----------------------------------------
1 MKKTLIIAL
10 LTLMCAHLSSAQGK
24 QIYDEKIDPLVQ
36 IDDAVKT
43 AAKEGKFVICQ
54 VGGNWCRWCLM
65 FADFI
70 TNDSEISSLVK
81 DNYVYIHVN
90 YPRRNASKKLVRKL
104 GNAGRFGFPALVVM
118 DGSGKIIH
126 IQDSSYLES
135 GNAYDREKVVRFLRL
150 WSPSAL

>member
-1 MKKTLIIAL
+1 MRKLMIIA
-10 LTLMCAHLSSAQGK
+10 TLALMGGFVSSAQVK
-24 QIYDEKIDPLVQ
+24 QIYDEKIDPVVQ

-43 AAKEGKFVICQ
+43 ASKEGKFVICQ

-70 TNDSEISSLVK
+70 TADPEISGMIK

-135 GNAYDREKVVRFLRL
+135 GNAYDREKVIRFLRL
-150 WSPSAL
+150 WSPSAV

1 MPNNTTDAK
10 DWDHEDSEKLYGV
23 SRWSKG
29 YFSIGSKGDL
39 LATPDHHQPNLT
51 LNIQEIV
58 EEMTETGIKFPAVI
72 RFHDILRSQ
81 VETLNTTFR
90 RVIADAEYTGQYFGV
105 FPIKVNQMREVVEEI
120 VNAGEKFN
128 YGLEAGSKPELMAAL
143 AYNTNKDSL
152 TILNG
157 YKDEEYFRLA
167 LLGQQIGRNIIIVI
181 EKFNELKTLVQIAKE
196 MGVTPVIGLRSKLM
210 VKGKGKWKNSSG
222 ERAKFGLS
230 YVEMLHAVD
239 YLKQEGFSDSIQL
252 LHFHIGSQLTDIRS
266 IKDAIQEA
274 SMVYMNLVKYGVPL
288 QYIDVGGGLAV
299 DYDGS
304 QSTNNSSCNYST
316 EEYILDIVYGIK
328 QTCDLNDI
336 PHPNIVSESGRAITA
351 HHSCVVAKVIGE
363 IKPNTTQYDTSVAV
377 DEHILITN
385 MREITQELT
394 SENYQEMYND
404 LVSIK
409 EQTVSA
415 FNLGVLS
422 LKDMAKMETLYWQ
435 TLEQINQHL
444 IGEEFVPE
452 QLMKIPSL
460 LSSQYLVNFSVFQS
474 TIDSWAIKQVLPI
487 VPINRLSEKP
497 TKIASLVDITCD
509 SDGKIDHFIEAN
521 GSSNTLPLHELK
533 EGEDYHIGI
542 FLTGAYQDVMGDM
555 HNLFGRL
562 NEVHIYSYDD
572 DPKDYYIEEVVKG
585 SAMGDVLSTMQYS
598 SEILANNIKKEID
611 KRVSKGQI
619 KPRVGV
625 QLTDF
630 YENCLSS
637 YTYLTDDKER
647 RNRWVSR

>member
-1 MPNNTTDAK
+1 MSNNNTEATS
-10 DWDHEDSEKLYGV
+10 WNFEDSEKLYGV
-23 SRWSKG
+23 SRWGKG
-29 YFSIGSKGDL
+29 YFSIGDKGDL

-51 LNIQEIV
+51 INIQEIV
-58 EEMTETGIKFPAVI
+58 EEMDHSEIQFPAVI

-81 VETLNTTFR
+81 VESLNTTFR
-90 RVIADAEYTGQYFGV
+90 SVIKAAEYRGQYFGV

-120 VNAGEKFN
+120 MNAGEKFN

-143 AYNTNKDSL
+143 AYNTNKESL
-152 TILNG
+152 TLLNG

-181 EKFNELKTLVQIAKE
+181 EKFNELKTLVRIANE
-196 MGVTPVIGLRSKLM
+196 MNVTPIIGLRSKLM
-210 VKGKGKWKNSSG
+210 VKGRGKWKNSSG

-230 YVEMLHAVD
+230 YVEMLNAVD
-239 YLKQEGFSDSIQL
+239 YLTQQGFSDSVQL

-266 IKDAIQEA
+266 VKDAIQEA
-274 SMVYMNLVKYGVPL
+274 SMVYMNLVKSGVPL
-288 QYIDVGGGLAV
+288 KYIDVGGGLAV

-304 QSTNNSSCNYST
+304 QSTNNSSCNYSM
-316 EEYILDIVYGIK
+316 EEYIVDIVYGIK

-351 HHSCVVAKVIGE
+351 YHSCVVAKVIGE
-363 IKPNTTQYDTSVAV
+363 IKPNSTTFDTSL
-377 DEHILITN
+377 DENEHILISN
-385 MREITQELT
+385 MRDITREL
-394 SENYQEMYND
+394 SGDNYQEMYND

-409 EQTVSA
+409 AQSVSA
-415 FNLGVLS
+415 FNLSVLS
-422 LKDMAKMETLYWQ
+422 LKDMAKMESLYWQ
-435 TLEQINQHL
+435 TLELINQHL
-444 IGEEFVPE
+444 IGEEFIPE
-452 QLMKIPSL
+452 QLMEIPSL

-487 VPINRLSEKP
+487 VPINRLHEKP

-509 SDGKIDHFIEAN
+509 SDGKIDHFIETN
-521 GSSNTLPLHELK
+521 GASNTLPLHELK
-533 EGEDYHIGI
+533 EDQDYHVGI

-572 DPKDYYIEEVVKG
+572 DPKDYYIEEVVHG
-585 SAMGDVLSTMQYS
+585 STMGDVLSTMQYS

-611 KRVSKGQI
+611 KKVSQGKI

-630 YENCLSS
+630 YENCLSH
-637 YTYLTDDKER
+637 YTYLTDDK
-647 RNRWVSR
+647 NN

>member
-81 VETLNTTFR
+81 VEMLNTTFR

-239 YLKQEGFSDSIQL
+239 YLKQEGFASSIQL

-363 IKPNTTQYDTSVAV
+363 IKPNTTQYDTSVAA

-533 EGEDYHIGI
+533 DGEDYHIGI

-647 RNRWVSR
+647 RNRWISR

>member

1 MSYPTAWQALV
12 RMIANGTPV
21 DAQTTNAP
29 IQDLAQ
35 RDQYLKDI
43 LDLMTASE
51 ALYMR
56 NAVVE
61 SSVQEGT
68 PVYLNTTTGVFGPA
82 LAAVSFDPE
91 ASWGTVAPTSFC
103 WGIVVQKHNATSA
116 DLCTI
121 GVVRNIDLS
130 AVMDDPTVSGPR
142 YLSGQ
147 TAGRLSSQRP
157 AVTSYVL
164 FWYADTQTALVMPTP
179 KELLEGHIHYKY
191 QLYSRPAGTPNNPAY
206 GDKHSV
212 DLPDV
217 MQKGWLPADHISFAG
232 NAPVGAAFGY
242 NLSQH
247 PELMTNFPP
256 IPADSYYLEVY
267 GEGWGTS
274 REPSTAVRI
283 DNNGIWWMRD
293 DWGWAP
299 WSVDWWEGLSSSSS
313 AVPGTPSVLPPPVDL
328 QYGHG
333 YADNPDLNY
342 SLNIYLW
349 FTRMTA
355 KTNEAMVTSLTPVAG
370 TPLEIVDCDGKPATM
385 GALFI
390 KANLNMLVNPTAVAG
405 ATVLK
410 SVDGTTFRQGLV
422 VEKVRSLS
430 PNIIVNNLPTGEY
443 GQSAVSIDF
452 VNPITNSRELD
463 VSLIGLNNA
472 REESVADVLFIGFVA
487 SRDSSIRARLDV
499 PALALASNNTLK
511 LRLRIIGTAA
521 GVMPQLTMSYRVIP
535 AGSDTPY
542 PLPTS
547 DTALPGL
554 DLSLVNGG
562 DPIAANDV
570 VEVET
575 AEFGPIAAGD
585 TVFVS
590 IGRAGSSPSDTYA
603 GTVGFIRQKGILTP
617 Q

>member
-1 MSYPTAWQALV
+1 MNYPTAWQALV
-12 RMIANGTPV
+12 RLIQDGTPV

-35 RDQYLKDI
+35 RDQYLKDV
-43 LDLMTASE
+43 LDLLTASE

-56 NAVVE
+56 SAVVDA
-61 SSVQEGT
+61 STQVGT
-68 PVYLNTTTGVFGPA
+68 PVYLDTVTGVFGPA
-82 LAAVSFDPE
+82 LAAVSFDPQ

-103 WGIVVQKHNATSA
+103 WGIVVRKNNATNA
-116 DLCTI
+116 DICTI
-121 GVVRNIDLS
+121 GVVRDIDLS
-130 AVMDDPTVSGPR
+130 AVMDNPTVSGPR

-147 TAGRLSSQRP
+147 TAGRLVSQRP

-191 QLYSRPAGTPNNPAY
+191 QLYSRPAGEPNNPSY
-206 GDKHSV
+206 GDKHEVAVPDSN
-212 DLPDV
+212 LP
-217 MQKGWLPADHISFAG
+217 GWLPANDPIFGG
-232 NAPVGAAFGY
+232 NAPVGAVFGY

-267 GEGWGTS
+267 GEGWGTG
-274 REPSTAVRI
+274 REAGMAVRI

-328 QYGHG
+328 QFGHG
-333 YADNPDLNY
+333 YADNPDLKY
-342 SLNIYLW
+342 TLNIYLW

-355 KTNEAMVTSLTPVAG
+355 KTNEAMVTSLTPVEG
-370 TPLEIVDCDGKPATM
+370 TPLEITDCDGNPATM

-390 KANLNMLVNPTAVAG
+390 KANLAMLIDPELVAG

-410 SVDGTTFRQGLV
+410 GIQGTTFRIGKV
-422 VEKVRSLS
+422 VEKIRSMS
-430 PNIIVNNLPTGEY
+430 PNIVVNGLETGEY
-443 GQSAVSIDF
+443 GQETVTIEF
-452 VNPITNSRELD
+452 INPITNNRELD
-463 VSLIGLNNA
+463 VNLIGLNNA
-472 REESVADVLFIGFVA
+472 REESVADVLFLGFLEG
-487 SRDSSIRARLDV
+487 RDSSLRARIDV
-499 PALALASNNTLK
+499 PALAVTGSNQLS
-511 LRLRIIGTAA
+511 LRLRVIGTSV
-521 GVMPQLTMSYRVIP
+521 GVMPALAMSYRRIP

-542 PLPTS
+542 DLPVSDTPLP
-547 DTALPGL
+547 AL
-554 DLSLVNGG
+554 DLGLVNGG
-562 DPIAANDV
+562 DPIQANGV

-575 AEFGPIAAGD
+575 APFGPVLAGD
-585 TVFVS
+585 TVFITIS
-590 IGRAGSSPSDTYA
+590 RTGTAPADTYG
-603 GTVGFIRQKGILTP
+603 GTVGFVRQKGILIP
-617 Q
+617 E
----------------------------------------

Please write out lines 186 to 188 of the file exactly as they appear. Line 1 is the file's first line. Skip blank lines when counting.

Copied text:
-533 EGEDYHIGI
+533 DGEDYHIGI

-647 RNRWVSR